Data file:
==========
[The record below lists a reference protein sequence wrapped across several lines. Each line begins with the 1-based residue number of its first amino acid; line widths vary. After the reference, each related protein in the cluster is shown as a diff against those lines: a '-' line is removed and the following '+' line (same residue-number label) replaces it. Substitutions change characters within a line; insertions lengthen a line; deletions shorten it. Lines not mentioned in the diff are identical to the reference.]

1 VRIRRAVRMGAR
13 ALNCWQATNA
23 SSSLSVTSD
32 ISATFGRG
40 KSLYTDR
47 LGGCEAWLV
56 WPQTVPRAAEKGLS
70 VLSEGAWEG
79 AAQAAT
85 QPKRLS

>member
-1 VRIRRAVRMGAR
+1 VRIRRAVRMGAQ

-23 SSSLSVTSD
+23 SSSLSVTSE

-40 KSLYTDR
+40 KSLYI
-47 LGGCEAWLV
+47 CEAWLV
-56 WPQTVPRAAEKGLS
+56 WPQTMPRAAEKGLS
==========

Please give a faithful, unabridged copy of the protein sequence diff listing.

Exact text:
[The record below lists a reference protein sequence wrapped across several lines. Each line begins with the 1-based residue number of its first amino acid; line widths vary. After the reference, each related protein in the cluster is shown as a diff against those lines: a '-' line is removed and the following '+' line (same residue-number label) replaces it. Substitutions change characters within a line; insertions lengthen a line; deletions shorten it. Lines not mentioned in the diff are identical to the reference.]

1 VRIRRAVRMGAR
13 ALNCWQATNA
23 SSSLSVTSD
32 ISATFGRG
40 KSLYTDR
47 LGGCEAWLV
56 WPQTVPRAAEKGLS
70 VLSEGAWEG
79 AAQAAT
85 QPKRLS

>member
-1 VRIRRAVRMGAR
+1 VRIRRAVRMGAQ

-23 SSSLSVTSD
+23 SSSLSVTSE

-40 KSLYTDR
+40 KSLYI
-47 LGGCEAWLV
+47 CEAWLV
-56 WPQTVPRAAEKGLS
+56 WPQTMPRAAEKGLS